Special financial provision should be made available to support
computer access in after-school clubs, since these are mostly
used by poorer households (paragraph 5.77).
6.27 We recommend that a study be undertaken to assess the likely
need for business access to SuperJANET, and, if a clear need is
identified, that the Department of Trade and Industry and Department
for Education and Employment consider funding mechanisms that
might be appropriate to permit such access (paragraph 5.79).
6.28 UKERNA should take steps to ensure that British academic
traffic has sufficient protected international bandwidth to support
national research programmes, possibly by adopting a similar approach
to the US National Science Foundation (paragraph 5.80).
6.29 The Department of Health should set in place policy guidelines
to encourage the development of facilities for GPs to book hospital
appointments on-line. These guidelines should incorporate proposals
for networking of GP practices, consultants and hospitals within
a secure intranet system designed to ensure confidentiality (paragraph
6.30 The Government should legitimise the keeping of medical records
uniquely in machine-readable form, subject to strict safeguards
concerning security, durability and back-up procedures, by removing
the legal requirement for GPs to make records on paper (paragraph
6.31 The Department of Health should draw up a clear plan of action
to fulfil its own estimate that using e-mail for messaging and
transmission of forms in the NHS could save at least £100
million a year (paragraph 5.83).
6.32 The standards applying to the security of health related
information within the NHS Wide Network should apply equally to
local authorities and the private sector (paragraph 5.84).
6.33 The use of an NHS intranet to disseminate new health warnings
should be investigated (paragraph 5.85).
6.34 The Government should undertake research into the possibility
of increasing flexi-working (working from home on certain days
only), particularly on days when air pollution levels are expected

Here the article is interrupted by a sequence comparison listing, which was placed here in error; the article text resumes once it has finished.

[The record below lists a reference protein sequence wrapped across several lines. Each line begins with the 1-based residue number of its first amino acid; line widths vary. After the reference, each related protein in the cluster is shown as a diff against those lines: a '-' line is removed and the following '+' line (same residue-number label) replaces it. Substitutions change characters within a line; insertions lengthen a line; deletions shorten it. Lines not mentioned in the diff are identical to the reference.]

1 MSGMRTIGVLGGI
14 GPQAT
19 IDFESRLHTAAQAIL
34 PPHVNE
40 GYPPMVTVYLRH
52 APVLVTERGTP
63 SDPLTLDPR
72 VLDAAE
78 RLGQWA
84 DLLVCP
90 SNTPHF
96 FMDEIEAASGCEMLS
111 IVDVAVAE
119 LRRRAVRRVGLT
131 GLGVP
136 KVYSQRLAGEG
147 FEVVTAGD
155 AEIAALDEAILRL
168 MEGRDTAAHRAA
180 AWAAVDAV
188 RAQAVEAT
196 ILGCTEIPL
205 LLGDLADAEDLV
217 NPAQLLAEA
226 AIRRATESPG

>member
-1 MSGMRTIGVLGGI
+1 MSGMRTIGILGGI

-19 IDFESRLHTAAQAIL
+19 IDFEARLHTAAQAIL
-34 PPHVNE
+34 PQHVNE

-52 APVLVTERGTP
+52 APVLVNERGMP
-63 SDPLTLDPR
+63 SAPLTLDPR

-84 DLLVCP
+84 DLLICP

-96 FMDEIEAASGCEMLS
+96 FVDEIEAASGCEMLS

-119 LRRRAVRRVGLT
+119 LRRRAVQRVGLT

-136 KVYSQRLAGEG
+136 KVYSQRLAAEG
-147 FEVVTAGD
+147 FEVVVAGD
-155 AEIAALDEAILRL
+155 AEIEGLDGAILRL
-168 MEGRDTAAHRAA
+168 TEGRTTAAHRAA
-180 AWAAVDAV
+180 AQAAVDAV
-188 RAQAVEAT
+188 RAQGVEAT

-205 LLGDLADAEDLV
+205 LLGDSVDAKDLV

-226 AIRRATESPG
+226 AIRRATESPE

to be high. The Government itself, as a major employer, could
take a lead in encouraging this practice (paragraph 5.87).
6.35 The use of IT to reduce unnecessary use of paper whilst at
the same time increasing efficiency, for example through the use
of electronic filing systems, should be encouraged. Again, this
is an area in which Government could lead by example (paragraph
Electronic publishing and archiving
6.36 Electronic publications, which currently attract full-rate
VAT in the UK, should be made subject to zero-rate VAT, to put
them on a par with printed books and journals (paragraph 5.89).
6.37 Legislation should be introduced to extend the principle
of legal deposit of publications in certain UK libraries to non-print
materials (paragraph 5.90).
Encryption and verification
6.38 Strong, end-to-end encryption must be opened up to business
and commercial users as quickly as possible, subject to certain
safeguards. We therefore welcome the Government's announcement
on 10 June 1996 proposing the licensing of Trusted Third Parties
6.39 The Government must join with other EU Member States in putting
pressure on the USA to relax its restrictions on the export of
encryption technology (paragraph 5.92).
6.40 We recommend the compilation of an electronic register of
bodies giving grants to facilitate the use of Information Technology
in the United Kingdom (paragraph 5.94).